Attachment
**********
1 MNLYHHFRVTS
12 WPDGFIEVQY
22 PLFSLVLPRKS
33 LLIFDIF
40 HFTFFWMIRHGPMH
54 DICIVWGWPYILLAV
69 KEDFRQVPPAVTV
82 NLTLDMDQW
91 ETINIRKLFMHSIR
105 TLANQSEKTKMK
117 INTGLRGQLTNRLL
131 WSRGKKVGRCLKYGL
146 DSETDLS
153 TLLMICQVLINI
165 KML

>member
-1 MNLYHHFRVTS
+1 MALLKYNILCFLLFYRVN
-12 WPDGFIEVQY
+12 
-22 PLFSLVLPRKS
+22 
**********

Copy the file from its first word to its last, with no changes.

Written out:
1 MNLYHHFRVTS
12 WPDGFIEVQY
22 PLFSLVLPRKS
33 LLIFDIF
40 HFTFFWMIRHGPMH
54 DICIVWGWPYILLAV
69 KEDFRQVPPAVTV
82 NLTLDMDQW
91 ETINIRKLFMHSIR
105 TLANQSEKTKMK
117 INTGLRGQLTNRLL
131 WSRGKKVGRCLKYGL
146 DSETDLS
153 TLLMICQVLINI
165 KML

>member
-1 MNLYHHFRVTS
+1 MALLKYNILCFLLFYRVN
-12 WPDGFIEVQY
+12 
-22 PLFSLVLPRKS
+22 